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Are nanny states healthier states?

BMJ 2016; 355 doi: https://doi.org/10.1136/bmj.i6341 (Published 07 December 2016) Cite this as: BMJ 2016;355:i6341
  1. Simon Capewell, professor of public health and policy1,
  2. Richard Lilford, professor of public health2
  1. 1Department of Public Health and Policy, University of Liverpool, UK
  2. 2Warwick Medical School, University of Warwick, Coventry CV4 7AL
  1. Correspondence to: S Capewell capewell{at}liverpool.ac.uk, R Lilford r.j.lilford{at}warwick.ac.uk

State regulation is necessary for safety, says Simon Capewell, but Richard Lilford argues that restricting adults’ choice can undermine such aims

Yes—Simon Capewell

The term “nanny state” is often used pejoratively but it can also describe a safe and healthy environment for our children and families, as invoked by the use of “nanny” to describe a grandmother or professional carer.

To fulfil our potential, we each depend on Maslow’s “pyramid of needs”: esteem, love, affection, and belonging to a group. These in turn depend on a foundation of physical safety, shelter, health, food, water, and sleep.1 In rich countries, we take these health determinants for granted—for example, with clean drinking water, drains, unpolluted air, car seatbelts, safe planes, immunisations, and smoke-free environments.2 However, in countries without such regulation and legislation, these crucial determinants of health are not guaranteed, and the strong are then free to exploit the weak.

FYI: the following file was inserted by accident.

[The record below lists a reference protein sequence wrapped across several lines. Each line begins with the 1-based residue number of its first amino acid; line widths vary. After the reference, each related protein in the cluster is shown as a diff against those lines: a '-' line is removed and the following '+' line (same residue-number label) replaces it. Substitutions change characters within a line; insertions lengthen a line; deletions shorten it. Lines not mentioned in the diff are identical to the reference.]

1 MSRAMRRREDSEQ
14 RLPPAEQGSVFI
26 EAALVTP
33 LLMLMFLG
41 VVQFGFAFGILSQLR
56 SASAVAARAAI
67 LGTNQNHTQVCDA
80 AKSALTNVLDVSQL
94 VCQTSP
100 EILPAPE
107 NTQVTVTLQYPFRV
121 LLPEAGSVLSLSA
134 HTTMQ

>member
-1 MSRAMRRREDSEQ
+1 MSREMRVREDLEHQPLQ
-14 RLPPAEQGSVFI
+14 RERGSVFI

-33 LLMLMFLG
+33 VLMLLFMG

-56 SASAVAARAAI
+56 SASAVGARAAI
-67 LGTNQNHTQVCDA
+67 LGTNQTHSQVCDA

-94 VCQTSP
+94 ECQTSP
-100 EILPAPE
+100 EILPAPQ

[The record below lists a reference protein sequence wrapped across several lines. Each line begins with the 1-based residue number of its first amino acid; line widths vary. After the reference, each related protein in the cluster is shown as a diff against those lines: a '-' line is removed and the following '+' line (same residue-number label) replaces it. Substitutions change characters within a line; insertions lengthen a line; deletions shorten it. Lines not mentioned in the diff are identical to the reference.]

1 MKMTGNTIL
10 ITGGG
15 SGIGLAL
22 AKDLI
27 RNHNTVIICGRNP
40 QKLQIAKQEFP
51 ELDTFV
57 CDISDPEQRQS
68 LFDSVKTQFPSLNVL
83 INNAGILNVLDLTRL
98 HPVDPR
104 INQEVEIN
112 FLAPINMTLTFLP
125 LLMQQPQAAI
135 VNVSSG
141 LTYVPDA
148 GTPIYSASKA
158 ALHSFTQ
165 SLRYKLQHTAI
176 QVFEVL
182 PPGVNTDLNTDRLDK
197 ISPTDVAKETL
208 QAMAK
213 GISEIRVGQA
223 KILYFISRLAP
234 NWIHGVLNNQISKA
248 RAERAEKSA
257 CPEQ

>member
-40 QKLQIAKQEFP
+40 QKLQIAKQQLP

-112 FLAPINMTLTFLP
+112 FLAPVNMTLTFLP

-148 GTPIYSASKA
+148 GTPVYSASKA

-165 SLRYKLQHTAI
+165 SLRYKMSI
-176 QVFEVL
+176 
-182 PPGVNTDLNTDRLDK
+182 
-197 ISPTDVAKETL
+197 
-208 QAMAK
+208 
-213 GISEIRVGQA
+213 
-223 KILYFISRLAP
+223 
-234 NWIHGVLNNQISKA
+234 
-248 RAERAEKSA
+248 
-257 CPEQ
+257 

Voluntary pledges, responsibility deals, and the effectiveness hierarchy

Public health legislators can choose “upstream” or “downstream” approaches. Downstream interventions include advice or education for individuals, “nudge,” voluntary pledges, and “responsibility deals.” These approaches are generally ineffective, weak,3 4 or inequitable.5

Conversely, upstream interventions such as regulation, taxation, or mandatory reformulation represent much more powerful structural actions that make the environment safer and healthier. This “effectiveness hierarchy” is evidenced by public health successes in controlling tobacco, alcohol, and harmful dietary nutrients such as salt, sugar, and fats.6 For instance, use of industrial trans fats in food products has only been modestly decreased in the UK by downstream advice, education, and labelling. In Denmark, however, upstream measures underpinned by legislation have effectively eliminated this food toxin.7

The nanny state generally enjoys (sometimes muted) support from scientists, the public, and democratic politicians. Hence the many effective public health interventions supported …

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